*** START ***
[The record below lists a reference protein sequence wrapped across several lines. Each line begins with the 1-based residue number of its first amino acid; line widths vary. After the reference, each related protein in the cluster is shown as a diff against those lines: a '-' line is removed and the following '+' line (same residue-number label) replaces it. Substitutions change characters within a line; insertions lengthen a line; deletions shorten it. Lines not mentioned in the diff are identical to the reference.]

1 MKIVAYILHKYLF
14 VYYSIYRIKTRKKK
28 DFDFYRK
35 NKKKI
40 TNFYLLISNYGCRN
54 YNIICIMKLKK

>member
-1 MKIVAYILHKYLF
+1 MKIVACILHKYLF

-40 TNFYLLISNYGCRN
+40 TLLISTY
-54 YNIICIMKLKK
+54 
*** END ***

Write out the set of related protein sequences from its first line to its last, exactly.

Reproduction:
[The record below lists a reference protein sequence wrapped across several lines. Each line begins with the 1-based residue number of its first amino acid; line widths vary. After the reference, each related protein in the cluster is shown as a diff against those lines: a '-' line is removed and the following '+' line (same residue-number label) replaces it. Substitutions change characters within a line; insertions lengthen a line; deletions shorten it. Lines not mentioned in the diff are identical to the reference.]

1 MKIVAYILHKYLF
14 VYYSIYRIKTRKKK
28 DFDFYRK
35 NKKKI
40 TNFYLLISNYGCRN
54 YNIICIMKLKK

>member
-1 MKIVAYILHKYLF
+1 MKIVACILHKYLF

-40 TNFYLLISNYGCRN
+40 TLLISTY
-54 YNIICIMKLKK
+54 